In the noon-swelter, dust
hanging over the infield like red fog, we stand at the
of the grass and watch the ball draw white arcs
toward home, the umpire easing back on his heels,
a coach behind the backstop
In the oak shade behind third base, our wives
sit in lawn chairs and guard our cooler of Gatorade.
They wonder why we never win,
and why we seem content to stand out here at the edge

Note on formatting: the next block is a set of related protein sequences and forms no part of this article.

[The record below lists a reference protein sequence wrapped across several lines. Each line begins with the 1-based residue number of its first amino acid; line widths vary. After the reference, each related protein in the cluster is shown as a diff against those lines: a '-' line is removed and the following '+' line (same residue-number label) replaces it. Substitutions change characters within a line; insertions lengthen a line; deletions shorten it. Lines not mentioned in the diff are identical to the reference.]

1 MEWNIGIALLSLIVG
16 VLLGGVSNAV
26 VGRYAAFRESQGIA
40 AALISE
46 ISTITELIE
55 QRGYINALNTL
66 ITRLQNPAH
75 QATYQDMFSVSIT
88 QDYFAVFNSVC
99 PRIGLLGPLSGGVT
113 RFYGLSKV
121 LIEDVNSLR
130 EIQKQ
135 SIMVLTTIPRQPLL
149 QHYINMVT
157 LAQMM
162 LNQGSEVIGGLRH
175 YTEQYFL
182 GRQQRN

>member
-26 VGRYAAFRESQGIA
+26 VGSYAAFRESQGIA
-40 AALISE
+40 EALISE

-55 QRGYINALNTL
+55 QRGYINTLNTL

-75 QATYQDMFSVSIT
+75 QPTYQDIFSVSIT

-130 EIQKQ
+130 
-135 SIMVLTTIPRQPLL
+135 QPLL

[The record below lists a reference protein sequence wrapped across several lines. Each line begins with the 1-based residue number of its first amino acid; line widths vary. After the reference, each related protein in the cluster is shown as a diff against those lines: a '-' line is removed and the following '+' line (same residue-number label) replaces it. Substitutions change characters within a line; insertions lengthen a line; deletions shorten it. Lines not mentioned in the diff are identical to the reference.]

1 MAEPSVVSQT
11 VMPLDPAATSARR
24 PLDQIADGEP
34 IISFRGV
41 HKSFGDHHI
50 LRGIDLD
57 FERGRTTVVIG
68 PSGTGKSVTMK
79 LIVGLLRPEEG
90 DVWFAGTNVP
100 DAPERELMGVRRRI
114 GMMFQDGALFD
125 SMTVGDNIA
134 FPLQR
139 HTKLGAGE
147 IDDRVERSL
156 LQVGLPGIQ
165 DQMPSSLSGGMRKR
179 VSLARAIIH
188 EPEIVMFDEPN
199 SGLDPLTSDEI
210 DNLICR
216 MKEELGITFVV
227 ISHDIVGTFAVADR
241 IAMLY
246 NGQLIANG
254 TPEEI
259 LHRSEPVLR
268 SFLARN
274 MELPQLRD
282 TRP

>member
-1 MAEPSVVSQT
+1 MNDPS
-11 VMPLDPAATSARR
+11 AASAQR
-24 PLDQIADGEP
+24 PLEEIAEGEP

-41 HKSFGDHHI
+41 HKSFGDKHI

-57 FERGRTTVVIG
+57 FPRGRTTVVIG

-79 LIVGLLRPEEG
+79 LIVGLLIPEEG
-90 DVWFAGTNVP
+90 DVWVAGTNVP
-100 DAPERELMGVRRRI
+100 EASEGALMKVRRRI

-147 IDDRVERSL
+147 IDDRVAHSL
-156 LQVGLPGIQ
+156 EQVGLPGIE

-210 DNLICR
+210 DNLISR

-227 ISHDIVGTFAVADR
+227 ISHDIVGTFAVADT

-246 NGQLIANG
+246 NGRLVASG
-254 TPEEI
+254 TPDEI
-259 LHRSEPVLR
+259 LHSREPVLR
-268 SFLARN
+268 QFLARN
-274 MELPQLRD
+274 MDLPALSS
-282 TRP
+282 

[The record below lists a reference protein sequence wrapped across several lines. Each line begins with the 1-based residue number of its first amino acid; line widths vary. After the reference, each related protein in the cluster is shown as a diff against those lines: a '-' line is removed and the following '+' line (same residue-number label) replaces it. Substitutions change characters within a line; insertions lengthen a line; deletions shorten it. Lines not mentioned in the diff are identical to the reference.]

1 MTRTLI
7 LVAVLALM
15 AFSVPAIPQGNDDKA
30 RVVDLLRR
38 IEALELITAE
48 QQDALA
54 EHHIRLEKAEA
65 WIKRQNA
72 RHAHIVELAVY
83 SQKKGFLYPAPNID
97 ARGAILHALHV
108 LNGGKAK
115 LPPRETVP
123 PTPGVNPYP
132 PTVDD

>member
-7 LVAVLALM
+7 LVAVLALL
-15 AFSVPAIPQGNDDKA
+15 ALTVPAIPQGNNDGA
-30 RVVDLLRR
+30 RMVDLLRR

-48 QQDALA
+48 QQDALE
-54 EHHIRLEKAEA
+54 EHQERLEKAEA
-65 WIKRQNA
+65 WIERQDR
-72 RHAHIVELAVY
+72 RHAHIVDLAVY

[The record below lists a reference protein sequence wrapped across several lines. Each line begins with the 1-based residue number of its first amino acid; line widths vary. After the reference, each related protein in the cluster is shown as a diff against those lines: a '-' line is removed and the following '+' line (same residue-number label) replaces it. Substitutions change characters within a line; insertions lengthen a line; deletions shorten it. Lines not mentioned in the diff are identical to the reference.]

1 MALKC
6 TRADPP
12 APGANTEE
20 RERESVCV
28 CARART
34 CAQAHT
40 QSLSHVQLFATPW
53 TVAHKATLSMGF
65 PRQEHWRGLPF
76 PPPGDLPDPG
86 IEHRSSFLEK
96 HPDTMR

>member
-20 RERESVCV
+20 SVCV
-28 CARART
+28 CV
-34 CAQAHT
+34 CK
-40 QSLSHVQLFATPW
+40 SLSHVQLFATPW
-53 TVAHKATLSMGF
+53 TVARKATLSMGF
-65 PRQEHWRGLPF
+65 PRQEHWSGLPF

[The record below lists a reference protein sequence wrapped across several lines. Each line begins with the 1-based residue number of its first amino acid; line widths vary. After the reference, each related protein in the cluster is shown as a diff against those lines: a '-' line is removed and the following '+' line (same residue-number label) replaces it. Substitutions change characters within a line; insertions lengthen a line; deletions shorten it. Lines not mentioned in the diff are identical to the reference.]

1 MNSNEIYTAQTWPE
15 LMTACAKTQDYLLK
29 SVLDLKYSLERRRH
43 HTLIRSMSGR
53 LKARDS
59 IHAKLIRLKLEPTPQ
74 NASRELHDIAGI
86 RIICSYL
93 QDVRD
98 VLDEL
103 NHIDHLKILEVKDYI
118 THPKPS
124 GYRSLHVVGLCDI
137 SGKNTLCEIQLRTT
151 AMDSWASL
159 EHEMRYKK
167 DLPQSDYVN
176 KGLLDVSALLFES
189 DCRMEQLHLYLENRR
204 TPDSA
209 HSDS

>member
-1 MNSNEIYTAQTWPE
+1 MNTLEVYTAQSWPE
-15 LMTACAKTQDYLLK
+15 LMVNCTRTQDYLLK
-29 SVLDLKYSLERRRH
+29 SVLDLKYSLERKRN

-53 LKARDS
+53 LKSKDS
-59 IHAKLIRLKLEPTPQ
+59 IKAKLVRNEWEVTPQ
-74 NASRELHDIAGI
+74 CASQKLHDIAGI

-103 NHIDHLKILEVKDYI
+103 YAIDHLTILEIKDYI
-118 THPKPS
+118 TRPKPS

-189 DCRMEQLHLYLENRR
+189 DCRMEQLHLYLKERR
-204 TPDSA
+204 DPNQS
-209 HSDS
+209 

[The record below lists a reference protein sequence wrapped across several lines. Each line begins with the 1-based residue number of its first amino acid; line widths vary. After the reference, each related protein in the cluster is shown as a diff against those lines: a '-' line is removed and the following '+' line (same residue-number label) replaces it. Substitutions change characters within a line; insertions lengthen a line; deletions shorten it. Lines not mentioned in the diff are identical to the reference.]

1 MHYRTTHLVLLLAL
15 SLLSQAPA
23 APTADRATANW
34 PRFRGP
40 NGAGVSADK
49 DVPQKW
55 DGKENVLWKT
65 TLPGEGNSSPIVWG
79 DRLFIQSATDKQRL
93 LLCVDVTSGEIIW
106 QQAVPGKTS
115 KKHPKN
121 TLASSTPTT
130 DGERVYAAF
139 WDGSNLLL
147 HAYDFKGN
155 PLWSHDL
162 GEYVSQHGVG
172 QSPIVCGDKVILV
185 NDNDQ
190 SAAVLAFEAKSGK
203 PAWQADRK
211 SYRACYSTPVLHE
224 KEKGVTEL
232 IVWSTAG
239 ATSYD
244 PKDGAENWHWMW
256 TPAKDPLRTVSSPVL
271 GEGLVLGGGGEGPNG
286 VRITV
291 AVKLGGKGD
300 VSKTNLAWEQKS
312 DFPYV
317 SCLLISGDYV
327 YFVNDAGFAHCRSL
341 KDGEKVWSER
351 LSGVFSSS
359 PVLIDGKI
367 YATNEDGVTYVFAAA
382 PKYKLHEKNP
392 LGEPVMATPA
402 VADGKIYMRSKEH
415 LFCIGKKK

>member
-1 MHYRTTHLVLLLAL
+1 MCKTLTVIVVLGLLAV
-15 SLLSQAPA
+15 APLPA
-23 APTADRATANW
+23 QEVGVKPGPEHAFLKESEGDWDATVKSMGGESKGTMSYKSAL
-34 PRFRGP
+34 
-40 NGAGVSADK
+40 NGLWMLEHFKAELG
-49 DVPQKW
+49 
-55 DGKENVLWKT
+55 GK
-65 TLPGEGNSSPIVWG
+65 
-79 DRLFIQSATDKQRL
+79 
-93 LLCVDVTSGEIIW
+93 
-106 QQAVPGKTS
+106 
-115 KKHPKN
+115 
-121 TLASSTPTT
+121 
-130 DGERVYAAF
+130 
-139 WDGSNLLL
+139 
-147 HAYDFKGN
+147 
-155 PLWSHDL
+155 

of middle age and watch the hits line into the outfield.
They say, the teams you play are so young.
Yes, they are. And some runner’s always on first,
the heat rising in waves off the cracked dirt, the bat
a blur and a white shot toward short. And yet
when the double play is finally turned, the way we both
turned it years ago on different teams in different
something is won back for a moment,
no matter what the score.